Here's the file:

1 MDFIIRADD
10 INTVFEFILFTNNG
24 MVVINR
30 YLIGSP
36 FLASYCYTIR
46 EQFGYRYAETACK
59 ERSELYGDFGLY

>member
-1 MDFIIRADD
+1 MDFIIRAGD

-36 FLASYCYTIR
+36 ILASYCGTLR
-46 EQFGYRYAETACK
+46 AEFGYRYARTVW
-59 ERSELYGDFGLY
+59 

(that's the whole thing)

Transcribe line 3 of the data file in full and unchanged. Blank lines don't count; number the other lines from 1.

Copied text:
24 MVVINR